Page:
If you drop your cell phone on concrete as often as I do and it happens to have a SIM card (that’s the little chip in the back with all your info and all your digits), you may be about to thank me… Or the undercover guardian angel of delinquent cell phone users at the Sam’s in St. Louis.
This is our big wedding weekend– and with the arrival of our huge families and close friends as widely tossed around the world as Germany– I NEEDED MY CELL PHONE. But as I’ve already admitted, it doesn’t always make it into my bag, or if it does, it’s squashed by a camera and nicked by my keys. Besides, the sticking-out antenna is just asking for trouble. So, imagine my shock when my cell phone completely quit on me a few days ago. No outgoing calls, no incoming calls, no speedy text messages. And how much does a replacement cost? Upwards of $200! If you don’t have that kind of money and you don’t feel like logging onto Ebay and sending $70 plus $20 shipping (anybody know where the hell they’re sending these used cell phones from?) to someone who promises you won’t get a refund, you’re about to lose all inability to communicate on the go. UNLESS…
Totally forgot today was Thursday. I was just on the subway, coming home from a friend’s birthday party, rocking out to “Hey! Hey! Hey! Hey! I could be your girlfriend,” by Avril Lavigne on my iPod nano, and I was like, Oh, shit, I forgot about Therapy Thursdays.
I couldn’t believe I had completely forgotten about it. There have been a couple of times since we started Crucial Minutiae that I haven’t written my weekly column, but there was always a good reason. I was heartbroken. It was my birthday. That kind of thing. It was a choice. I never just forgot.
Last week, Vidal Sassoon announced the charitable initiative Hairdressers Unlocking Hope, which, through Habitat for Humanity, will raise money for thousands of hairdressers to build a community of 18 new homes in St. Tammany Parish, La., this November. So far, they’ve raised $895,593 for the project — to be sure, a mere drop in the $81.2 billion bucket of damage there, but still, 18 families will have new homes, and that is not nothing.
One of the stylists involved in the project is Nick Arrojo, whom many of you will recognize as the hairstylist on the TLC reality show What Not to Wear.
To follow Kate’s earlier admission about “The Hills”, I must confess that I’m completely and delightfully addicted to “What Not to Wear,” and I think it is fantastically progressive and feminist. Now, don’t you want to know what I mean?
Yesterday, the Trust for America’s Health, a health advocacy organization, announced the results of their latest report on the US obesity epidemic. Obesity–which is known to increase the risk of diabetes, heart disease, pregnancy complications, stroke, and certain types of cancer, among other things–is on the rise.
To put things in perspective, two-thirds of American adults today are considered either obese or overweight, compared with only 15 percent in 1980. More than one-in-four adults in 19 states are now classified as obese, up from 9 states in 2005.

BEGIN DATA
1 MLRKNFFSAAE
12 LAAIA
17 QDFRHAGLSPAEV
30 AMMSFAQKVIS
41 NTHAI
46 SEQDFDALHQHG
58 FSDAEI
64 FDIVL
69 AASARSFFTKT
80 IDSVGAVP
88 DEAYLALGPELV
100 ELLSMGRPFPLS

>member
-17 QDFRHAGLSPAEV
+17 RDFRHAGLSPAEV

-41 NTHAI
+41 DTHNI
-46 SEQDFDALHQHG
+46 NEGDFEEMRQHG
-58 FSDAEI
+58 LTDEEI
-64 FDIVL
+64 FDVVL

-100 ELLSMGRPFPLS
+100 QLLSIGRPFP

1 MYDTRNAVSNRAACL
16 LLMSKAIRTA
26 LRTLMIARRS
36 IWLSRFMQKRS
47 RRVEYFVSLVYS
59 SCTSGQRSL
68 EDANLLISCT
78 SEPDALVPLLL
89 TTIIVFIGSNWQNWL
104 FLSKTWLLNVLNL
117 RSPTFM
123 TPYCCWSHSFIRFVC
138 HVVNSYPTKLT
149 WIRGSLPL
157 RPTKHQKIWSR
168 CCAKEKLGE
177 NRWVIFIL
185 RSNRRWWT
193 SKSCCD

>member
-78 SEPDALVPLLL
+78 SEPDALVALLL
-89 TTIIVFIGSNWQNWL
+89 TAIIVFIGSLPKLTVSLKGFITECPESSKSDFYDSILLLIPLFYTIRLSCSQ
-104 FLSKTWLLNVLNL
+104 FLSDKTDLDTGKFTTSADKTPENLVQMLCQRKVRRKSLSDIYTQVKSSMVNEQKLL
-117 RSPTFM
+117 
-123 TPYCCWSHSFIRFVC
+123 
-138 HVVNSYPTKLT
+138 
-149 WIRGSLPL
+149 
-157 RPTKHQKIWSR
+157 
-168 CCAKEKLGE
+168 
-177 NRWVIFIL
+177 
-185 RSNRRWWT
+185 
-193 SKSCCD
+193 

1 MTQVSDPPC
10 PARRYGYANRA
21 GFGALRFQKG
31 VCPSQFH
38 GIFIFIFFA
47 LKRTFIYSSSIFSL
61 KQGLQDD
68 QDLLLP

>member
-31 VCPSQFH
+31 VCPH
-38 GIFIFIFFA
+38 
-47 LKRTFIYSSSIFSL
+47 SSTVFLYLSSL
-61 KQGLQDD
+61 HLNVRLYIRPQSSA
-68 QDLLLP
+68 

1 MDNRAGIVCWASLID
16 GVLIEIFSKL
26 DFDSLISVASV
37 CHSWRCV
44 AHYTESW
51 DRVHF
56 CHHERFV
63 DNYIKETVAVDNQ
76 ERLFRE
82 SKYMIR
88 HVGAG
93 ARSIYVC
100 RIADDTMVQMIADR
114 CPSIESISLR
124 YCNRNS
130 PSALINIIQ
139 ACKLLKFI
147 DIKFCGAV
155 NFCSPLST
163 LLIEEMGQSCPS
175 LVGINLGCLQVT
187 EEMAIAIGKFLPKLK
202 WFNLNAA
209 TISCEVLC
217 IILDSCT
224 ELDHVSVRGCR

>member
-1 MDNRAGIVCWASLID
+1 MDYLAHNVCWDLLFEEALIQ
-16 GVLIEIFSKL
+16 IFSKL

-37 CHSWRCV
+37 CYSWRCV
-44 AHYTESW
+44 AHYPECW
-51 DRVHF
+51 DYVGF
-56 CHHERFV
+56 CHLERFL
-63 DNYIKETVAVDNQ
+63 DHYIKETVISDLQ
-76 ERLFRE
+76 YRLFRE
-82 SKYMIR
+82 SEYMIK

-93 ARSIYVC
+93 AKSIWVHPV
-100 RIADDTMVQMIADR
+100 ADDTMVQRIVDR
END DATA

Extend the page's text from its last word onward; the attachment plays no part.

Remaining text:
This was also the first year that the report included obesity rates in kidz (ages 10-17). The results are alarming.
I just finished Nicole Krauss’ The History of Love. It is a beautiful little book about the human capacity to hold on to secrets (I hope our friend Joshua Prager, connoisseur of secrets, has read this one), the beauty of earnest childhood, and, well, love of course. One little quotation stuck out to me in a big way:
Sculptor and painter Alberto Giacometti said that sometimes just to paint a head you have to give up the whole figure. To paint a leaf, you have to sacrifice the whole landscape. It might seem like you’re limiting yourself at first, but after a while you realize that having a quarter-of-an-inch of something you have a better chance of holding on to a certain feeling of the universe than if you pretended to be doing the whole sky.
Hey folks. I’m going to the Baseball Hall of Fame in Cooperstown this afternoon, and I want to write my post about that, so stay tuned.
I did a shameful thing this weekend. I watched the latest episode of the Hills for the third time. I also re-watched Newport Harbor, and relived the shock I had the first time that a group of teenagers who are throwing a “Pretty in Pink” party had no idea that the phrase was originally a Molly Ringwald movie. I am not alone in my obsession with these MTV shows—when the Hills premiered two weeks ago, millions of folks tuned in to watch, making it the highest rated program for the night.
So what the heck is so addicting about these shows? The characters are often infuriating (I wanted to scream when Heidi accepted Spencer’s proposal and slipped the ring he’d bought at some cheesmo mall store onto her finger) and vapid (Samantha on Newport Harbor believed that “bootylicious” had made it’s way into the dictionary). The plot lines even aren’t all that—you basically know everything that’s going to happen from the previews MTV plays aggressively through the week. So why would I waste multiple half hours re-watching these shows?
Here is my best theory: